Oscar Schachter

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Oscar Schachter (1915–2003) was an American international law and diplomacy professor, and United Nations aide.

Schachter was a native of New York City, graduated Phi Beta Kappa from City College of New York in 1936, and from Columbia Law School, where he was a Kent scholar and first in his class of 1939.[1] He was in private practice and worked for other federal offices before joining the United States Department of State in 1942 as an advisor on wartime economic controls and liberated European areas.

He was a counsel for the United Nations Relief and Rehabilitation Administration beginning in 1944 and was sent on missions to Poland and Russia in 1945. In 1946, he joined the United Nations as a legal counselor and later served in various directorial capacities.[1]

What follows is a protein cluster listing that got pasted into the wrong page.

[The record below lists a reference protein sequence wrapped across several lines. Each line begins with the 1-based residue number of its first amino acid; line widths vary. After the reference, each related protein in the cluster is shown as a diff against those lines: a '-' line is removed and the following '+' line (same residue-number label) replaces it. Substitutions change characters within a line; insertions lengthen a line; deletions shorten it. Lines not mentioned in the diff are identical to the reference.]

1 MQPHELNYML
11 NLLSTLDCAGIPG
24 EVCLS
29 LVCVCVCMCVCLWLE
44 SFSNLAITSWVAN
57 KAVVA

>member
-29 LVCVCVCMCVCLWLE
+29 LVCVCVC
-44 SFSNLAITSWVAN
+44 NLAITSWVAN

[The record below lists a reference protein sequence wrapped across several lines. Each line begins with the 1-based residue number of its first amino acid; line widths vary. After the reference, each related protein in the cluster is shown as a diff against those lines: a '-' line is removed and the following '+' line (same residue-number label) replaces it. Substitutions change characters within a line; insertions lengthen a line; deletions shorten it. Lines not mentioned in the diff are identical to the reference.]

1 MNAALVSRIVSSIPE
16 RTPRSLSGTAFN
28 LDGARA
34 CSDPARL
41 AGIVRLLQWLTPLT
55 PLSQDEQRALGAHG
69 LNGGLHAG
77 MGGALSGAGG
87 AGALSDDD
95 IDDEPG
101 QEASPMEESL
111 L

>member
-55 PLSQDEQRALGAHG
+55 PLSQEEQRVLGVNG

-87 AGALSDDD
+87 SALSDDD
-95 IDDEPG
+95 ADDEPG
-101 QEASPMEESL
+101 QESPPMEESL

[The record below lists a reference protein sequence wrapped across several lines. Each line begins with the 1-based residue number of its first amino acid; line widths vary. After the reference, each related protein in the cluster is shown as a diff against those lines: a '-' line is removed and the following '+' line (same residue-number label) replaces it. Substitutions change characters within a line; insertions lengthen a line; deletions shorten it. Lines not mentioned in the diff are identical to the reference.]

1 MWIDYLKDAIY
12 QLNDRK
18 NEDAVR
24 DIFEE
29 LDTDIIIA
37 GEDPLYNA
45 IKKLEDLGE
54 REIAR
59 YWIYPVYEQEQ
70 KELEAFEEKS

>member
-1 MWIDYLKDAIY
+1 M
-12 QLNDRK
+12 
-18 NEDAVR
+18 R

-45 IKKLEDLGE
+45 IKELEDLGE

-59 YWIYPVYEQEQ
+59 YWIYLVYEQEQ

Schachter was a guest lecturer at Yale Law School from 1955 to 1971. He was appointed a professor at Columbia Law School in the faculty of international affairs in 1975, named Hamilton Fish professor in 1980, and given emeritus status in 1985. He taught at Columbia until 2003.[1]

He was a fellow of the American Academy of Arts and Sciences, a member of the Council on Foreign Relations, and a past president of the American Society of International Law.[1]

According to Kofi Annan, a past Secretary-General of the United Nations, "Professor Schachter did more than any other official of the United Nations to help shape the rule of law." [1]

He was one of the three neutral arbitrators that rendered the decision in the 1992 Canada–France Maritime Boundary Case.

Selected works[edit]

References[edit]

  1. ^ a b c d e Saxon, Wolfgang, "Oscar Schachter, 88, Law Professor and U.N. Aide", The New York Times, December 17, 2003

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